One of the reasons that I decided to spend this year reading women writers and/or people of color is to challenge myself in new ways. Dharmakaya by Irish poet Paula Meehan is a volume of poetry that does just that.
Something like fate led me to reading Meehan. She is Irish, of course, and Irish poetry remains my first love. But what is more, she lived for awhile in Cheney, Washington. I lived there too from age 6 to age 12 (1966-1972). It is the town where my mother was born and grew up. It is also the home of Eastern Washington University where Meehan attended graduate school.
I had read a few poems by Meehan before. Online and in some Irish journals and anthologies. But this is the first extended time I have spent with her work.
There is much to like, and much that I find outside my comfort zone. But what more could you ask from any poet. It is the definition of successful poetry: comforting the afflicted and afflicting the comfortable.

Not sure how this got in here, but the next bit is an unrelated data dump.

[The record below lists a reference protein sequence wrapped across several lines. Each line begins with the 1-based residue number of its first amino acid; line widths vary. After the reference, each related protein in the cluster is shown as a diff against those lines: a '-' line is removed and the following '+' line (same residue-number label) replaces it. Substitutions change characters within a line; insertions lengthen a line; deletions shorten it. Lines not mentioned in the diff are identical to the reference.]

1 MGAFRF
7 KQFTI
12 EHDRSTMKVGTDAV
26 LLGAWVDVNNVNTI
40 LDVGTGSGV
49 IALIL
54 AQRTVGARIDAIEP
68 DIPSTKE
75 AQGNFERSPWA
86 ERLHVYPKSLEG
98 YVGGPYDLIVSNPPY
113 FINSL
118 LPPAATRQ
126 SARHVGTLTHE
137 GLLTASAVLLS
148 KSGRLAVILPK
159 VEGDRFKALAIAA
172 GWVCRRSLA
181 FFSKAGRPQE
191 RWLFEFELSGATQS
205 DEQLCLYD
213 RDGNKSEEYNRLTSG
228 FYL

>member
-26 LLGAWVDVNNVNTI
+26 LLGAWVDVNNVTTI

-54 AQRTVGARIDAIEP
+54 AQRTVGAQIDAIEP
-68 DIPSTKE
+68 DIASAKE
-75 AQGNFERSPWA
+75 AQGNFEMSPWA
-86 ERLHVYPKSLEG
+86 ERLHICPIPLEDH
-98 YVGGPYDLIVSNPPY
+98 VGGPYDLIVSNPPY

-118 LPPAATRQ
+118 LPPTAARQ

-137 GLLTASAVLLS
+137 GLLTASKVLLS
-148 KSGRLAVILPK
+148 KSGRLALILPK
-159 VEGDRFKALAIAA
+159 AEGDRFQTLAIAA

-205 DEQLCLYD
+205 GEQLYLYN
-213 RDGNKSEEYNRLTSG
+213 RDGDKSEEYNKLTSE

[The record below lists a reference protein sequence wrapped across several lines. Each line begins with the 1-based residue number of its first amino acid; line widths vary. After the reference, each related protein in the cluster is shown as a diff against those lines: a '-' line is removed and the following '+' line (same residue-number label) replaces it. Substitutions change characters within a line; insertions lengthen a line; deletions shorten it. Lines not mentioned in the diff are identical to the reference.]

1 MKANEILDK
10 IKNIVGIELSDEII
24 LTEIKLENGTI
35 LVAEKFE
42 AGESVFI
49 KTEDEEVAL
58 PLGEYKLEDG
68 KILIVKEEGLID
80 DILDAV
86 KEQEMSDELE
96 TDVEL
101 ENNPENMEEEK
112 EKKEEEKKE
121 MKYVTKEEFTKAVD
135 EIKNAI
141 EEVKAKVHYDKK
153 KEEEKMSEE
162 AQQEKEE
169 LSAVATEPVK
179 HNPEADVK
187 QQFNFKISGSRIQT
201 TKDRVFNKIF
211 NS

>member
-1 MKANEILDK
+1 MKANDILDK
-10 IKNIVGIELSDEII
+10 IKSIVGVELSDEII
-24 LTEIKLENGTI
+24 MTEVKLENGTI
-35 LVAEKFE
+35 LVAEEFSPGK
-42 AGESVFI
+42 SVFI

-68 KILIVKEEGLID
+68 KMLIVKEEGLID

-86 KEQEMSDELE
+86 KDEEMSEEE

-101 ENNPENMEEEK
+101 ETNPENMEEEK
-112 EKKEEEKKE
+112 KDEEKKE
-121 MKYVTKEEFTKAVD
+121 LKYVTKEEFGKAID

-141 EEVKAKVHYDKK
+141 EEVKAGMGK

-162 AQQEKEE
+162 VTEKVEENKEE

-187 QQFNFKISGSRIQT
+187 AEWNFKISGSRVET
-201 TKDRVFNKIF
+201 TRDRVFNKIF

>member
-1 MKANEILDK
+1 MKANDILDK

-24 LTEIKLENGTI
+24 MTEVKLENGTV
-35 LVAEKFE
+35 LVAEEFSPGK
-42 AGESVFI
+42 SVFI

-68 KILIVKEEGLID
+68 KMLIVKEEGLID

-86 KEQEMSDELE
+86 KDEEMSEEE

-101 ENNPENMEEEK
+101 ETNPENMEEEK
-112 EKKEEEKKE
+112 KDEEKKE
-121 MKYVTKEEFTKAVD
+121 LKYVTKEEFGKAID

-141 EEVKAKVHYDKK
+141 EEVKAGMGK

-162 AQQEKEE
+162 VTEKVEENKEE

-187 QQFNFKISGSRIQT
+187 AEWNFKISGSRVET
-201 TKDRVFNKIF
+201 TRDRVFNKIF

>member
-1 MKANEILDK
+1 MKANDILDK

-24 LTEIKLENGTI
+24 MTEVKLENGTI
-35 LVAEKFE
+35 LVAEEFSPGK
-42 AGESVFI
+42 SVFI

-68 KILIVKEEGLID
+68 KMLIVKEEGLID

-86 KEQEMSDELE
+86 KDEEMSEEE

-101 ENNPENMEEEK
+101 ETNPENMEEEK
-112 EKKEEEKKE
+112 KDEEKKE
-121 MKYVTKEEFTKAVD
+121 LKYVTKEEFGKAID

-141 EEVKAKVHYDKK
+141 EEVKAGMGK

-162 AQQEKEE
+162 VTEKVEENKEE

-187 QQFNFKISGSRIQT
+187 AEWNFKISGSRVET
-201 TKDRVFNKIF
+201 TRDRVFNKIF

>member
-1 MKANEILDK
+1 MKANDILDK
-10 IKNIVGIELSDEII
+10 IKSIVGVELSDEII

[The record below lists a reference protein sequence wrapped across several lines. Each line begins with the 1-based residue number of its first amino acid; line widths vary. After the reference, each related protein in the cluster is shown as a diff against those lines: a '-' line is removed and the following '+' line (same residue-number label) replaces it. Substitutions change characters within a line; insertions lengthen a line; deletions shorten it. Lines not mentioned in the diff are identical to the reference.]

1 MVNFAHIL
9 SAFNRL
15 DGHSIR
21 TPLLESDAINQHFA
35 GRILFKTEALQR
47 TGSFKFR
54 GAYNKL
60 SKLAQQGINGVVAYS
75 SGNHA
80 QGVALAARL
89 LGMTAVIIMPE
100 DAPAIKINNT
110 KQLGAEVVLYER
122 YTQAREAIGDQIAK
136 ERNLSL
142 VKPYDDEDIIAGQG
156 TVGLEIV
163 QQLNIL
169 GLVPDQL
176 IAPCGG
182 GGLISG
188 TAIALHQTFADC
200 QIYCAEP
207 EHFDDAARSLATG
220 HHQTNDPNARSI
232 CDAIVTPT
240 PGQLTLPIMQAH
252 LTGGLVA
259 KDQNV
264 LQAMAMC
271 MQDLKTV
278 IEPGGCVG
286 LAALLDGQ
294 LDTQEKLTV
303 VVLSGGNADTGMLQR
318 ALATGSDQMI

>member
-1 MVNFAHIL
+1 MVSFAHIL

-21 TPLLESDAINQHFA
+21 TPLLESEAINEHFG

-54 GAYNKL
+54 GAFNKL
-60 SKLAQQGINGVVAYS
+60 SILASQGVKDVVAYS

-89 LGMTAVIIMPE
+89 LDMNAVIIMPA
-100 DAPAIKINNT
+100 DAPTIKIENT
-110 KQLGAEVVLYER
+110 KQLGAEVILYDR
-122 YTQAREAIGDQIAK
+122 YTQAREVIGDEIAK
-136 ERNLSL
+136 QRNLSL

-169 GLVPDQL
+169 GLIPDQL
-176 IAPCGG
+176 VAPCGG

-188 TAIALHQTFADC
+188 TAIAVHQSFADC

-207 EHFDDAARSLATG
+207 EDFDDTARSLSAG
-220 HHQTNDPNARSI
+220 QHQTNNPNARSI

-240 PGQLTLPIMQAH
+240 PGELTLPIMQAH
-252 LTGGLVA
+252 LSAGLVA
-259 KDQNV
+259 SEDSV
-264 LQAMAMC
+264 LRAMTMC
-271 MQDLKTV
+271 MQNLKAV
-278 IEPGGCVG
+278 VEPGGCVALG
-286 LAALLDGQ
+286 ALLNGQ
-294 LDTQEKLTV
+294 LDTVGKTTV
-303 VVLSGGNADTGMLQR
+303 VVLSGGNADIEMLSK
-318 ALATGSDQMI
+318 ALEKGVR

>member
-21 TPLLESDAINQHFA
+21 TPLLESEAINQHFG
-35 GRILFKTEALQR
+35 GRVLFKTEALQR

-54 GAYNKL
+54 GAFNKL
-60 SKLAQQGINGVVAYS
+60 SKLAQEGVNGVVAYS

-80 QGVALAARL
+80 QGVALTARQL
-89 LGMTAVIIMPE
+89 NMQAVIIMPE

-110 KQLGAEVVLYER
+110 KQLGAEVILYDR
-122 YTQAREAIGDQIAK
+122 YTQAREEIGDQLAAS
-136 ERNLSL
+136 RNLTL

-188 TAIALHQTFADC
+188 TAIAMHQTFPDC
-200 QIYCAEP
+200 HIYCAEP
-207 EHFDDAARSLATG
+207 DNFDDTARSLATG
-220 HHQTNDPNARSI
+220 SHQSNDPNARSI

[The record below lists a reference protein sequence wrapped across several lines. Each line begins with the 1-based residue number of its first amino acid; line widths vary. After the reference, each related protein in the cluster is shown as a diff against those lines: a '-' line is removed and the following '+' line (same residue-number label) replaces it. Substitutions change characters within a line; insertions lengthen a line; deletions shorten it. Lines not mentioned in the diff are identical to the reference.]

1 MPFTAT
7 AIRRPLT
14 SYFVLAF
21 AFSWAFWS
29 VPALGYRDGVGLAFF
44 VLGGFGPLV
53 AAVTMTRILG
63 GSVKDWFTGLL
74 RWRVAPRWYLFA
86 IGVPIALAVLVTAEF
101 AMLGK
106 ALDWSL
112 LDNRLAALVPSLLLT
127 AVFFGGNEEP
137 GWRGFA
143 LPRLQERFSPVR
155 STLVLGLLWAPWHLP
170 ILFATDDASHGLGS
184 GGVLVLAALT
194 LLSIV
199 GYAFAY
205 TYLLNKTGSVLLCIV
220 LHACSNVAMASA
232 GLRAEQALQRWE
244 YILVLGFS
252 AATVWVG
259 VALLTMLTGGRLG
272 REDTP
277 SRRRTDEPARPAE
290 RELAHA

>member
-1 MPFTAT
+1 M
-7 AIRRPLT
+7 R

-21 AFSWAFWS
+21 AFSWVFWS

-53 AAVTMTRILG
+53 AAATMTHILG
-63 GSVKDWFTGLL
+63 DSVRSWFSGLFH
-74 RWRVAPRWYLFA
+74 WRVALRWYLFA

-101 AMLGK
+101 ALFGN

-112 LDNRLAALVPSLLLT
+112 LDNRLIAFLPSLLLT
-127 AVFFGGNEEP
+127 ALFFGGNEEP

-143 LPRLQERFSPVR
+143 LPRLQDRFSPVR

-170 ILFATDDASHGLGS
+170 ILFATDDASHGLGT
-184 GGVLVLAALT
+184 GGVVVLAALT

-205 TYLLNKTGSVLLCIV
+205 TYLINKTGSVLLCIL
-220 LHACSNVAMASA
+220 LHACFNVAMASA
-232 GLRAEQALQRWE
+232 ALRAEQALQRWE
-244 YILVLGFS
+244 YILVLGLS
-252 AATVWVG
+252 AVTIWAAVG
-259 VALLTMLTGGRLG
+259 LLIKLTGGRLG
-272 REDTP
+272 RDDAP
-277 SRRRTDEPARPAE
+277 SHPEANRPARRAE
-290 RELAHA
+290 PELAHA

Her language is “quintessentially Irish.” By that I mean tongue-playful in a way that American poetry can never be because American English is devoid of the essential musicality and consonant-lyricism that are the stock and trade of the best Irish poets. Lovers of Seamus Heaney, Patrick Kavanaugh, and Paul Muldoon will recognize what I mean, I think, by the term consonant-lyricism.
What I find “challenging” about Meehan is the bodiness of many of her poems. It is the same discomfort I have felt reading Ginsburg. But in Meehan the “bodiness” is overtly female, which is of course a challenge for me as a male reader. In this way, she is I think a perfect poet for me to be reading.
Here are some of my favorite lines so far:
the mason found the gesture
like the sky when dark finds a star.
* * * * *
my kingdom was as much land
as I could walk: the whole coast
of Leitrim – each rock and stone of it, each cloud,
each water-loving willow and every common herb, each blade
of grass, and even every shadow they cast.
* * * * *
the thock of the boat on the granite wall,
the insidious chunka of chains bumping.
* * * * *
with each falling leaf, a spark of god’s fire
singeing the earth where it falls.